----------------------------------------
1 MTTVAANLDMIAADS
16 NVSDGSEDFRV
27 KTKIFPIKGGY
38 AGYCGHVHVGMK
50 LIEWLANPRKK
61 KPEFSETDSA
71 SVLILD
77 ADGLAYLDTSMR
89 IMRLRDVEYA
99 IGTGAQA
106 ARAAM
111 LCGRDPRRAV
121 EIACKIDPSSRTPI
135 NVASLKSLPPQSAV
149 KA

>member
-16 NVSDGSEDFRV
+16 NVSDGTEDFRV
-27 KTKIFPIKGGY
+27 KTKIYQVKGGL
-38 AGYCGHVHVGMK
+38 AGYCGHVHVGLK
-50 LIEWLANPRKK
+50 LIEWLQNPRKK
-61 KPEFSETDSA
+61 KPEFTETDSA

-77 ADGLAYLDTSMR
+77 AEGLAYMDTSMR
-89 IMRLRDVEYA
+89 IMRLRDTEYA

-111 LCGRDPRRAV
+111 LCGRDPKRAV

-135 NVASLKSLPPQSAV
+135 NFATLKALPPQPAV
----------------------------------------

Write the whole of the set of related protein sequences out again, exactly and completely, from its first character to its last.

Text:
1 MTTVAANLDMIAADS
16 NVSDGSEDFRV
27 KTKIFPIKGGY
38 AGYCGHVHVGMK
50 LIEWLANPRKK
61 KPEFSETDSA
71 SVLILD
77 ADGLAYLDTSMR
89 IMRLRDVEYA
99 IGTGAQA
106 ARAAM
111 LCGRDPRRAV
121 EIACKIDPSSRTPI
135 NVASLKSLPPQSAV
149 KA

>member
-16 NVSDGSEDFRV
+16 NVSDGTEDFRV
-27 KTKIFPIKGGY
+27 KTKIYQVKGGL
-38 AGYCGHVHVGMK
+38 AGYCGHVHVGLK
-50 LIEWLANPRKK
+50 LIEWLQNPRKK
-61 KPEFSETDSA
+61 KPEFTETDSA

-77 ADGLAYLDTSMR
+77 AEGLAYMDTSMR
-89 IMRLRDVEYA
+89 IMRLRDTEYA

-111 LCGRDPRRAV
+111 LCGRDPKRAV

-135 NVASLKSLPPQSAV
+135 NFATLKALPPQPAV